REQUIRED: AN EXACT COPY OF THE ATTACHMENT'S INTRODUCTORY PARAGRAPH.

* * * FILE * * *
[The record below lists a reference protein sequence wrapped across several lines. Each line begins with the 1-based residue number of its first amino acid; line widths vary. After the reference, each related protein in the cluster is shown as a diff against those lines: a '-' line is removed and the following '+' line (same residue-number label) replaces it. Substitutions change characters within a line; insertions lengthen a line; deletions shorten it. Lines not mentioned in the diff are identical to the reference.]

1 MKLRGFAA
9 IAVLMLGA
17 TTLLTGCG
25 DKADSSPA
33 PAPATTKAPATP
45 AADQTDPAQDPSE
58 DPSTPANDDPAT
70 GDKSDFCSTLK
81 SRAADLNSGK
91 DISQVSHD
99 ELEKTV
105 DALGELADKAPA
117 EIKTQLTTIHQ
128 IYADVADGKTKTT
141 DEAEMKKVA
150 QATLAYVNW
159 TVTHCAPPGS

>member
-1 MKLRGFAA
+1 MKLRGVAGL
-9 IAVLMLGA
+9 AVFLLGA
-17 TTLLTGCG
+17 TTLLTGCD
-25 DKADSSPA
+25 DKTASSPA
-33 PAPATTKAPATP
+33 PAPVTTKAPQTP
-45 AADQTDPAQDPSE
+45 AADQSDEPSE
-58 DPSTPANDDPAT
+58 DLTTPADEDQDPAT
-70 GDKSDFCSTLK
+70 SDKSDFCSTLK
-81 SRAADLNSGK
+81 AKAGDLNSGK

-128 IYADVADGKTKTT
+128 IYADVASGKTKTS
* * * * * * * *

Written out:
[The record below lists a reference protein sequence wrapped across several lines. Each line begins with the 1-based residue number of its first amino acid; line widths vary. After the reference, each related protein in the cluster is shown as a diff against those lines: a '-' line is removed and the following '+' line (same residue-number label) replaces it. Substitutions change characters within a line; insertions lengthen a line; deletions shorten it. Lines not mentioned in the diff are identical to the reference.]